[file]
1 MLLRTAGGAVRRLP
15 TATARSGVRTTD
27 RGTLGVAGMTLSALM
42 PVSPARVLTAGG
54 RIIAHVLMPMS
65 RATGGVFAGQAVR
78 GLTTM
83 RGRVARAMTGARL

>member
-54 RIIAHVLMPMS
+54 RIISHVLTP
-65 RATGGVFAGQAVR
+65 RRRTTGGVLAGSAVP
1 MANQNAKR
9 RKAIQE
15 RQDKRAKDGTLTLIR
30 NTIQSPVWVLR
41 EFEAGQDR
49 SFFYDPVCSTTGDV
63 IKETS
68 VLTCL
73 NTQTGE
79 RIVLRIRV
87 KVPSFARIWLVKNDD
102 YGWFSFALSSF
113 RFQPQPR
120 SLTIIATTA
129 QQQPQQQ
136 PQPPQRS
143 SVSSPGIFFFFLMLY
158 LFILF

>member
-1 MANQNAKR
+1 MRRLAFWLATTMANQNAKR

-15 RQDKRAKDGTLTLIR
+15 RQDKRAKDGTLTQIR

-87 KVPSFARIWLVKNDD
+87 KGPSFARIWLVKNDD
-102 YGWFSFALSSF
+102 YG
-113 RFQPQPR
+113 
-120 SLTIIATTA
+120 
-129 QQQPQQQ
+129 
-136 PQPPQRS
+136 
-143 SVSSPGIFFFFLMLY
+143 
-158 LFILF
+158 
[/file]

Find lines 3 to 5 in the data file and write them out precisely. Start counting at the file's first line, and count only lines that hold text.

27 RGTLGVAGMTLSALM
42 PVSPARVLTAGG
54 RIIAHVLMPMS